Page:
It’s been hours perhaps since we started traveling. Or perhaps it has just been a matter of minutes. I don’t really know. I can’t peek at my watch to check.
The men with me in the back of the truck chatter almost all the time. Sometimes they laugh. I suspect that the subject is me.
The hell with it!
But I pray that my friend Justin will report to the authorities when he finds that I’m not back in my hotel room. We’re supposed to have dinner later.
‘I’ll be alright,’ I try to convince myself.
Justin knows someone at the embassy. I’m sure he will get me out of this shit I’m in right now. But realistically, the question is when? Am I still going to be alive by then?
My heart is filled with fear upon this realization. My throat goes dry. Now, I’m not sure if it is fear or it is just thirst. The arid and hot air keeps me sweating. I wear jeans and T-shirt underneath the black abaya, a long dress that Iraqi women usually wear. I also wear a gray hijab that covers my head down to my chest.
Finally, the truck stops. I hope it is the final destination, because we have already stopped twice or thrice to eat and give in to nature’s call. I have already slept for some hours. I don’t know for how long. And now, I so badly need to stretch my aching knees and get my aching and numb butt off the seat not-so-soft seat.
I feel someone hold my bound wrists, dragging me up my seat and down the truck. Judging by the scent, which is sun, sweat and cigarette, I think it’s Sami.
“Where are you taking me?” I demand.
“Shut up!” he snaps, growling.
“I’m hungry and thirsty,” I add, complaining.
He doesn’t answer. Instead, he lets me sit down in a wooden chair. He takes the black cloth off my head that I have close my eyes of the sudden brightness in the light-flooded room. Then I open them slowly to see my surroundings.
It is like half a cabin and half a bungalow house. A table is on the far side of the room, a cot is just across to me and some kind of banner is hung behind me. I can’t read what it says. It is in Arabic.
One man puts a tripod before me. He prepares the camera, and I am confused.
“W-what are you doing?” I ask anxiously.
I have seen some movies. The Muslim terrorists will make a video while they execute prisoners.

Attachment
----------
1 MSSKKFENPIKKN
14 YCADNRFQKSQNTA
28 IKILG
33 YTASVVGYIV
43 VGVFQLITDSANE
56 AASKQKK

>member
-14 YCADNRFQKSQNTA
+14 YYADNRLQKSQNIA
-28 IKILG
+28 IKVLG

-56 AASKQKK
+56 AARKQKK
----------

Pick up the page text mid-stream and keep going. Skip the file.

‘My God! Am I going to die soon?’ My heart jumps to my throat with fear. It can’t stop beating hard against my chest.
Is this Zamir’s plan all along?
I begin to fear for my life even more. If I have known it will come to this, I would have rather died in the alleyway than being documented like this. It is barbaric! It is inhumane!
“Please, don’t kill me!” I beg instead, tears starting to stream down my face.
Sami looks at me with expressionless eyes. He continues to give orders around.
“I took the liberty of writing your speech,” he drawls. His accent is also like Zamir’s and Jahmir’s. Then, he shoves a piece of paper in my bound trembling hands.
I look down and skim the content of the paper. I can hardly swallow. I feel that my tear glands can’t stop producing hot, salty liquid that flows down my pale cheeks.
I shake my head in protest. “No, I can’t do this! Please!” I beseech.
“You have no choice, Miss Phoebe Shaw,” he says. He is clearly unmoved by my tears.
He talks again in rapid native language. Then he takes out a handgun that is aimed at my temple. I shudder as the barrel touches my skin.
“Now, read!” he orders.
I swallow, sobbing. The words blur before my sherry brown eyes but I start reading.
“M-my name i-is Phoebe Shaw. I-I am an American. I am a-an internet journalist, working for the People Times.” I pause to swallow while tears keep on rolling down my cheeks. I dart a scared glance at Sami, and he presses the gun against my temple. I caught my breath and continue to read. “I-I h-have committed a g-great crime against t-the Iraqi Terrorist Group.” I pause again as I weep. ‘Is doing my job a crime?’ I reflect for a moment before I read the rest; my pert nose sniffle. “T-to my government, the U.S.A., I-I plead you to have me released! In r-return, they want Abbas Ali Jabari released from federal prison. Failure to accomplish h-his release, the ITG will c-carry out m-my execution in t-three days!”
After reading it, the man behind the camera wraps it up. Sami holsters back his handgun with satisfaction, and I cry a river.
For some reason, I blame myself. If a well-known terrorist leader comes out of prison, the blood of innocent people is on my hands.
On the third day, my fear becomes more intense. I will die today. That’s what I think. During those days, even though I’m not religious, I speak to God and ask for forgiveness for all the sins I did. I hope I am welcome to His kingdom despite everything I’ve done in the past. Whatever they are.
On the other hand, I feel like I have to force myself to come to terms with my fate. After all, people die eventually. I will die eventually. Even though I prefer to go down in another way, I don’t really have a choice. My life is in the hands of the ITG! And it is because of that damn black cat!
Yes, I will die today. ‘Oh, God. This is so sad! I’m afraid but I lay everything at your feet.’
I sit in a corner with bound legs and wrists. One of Zamir’s men just gives me early dinner.
I mock myself. Yes, it is my last supper. Ironically, I recall Jesus’ last supper with his disciples. With this, I wonder if heaven is really true.
Well, I might soon find out.
Worse, I might find out I’m going to hell!
I look around the deserted house. During this time, I know that some of Zamir’s men play cards outside. The air there is cooler as it is a winter month. Meanwhile, the others just walk around, guarding and patrolling the area.
Shit! What is that noise?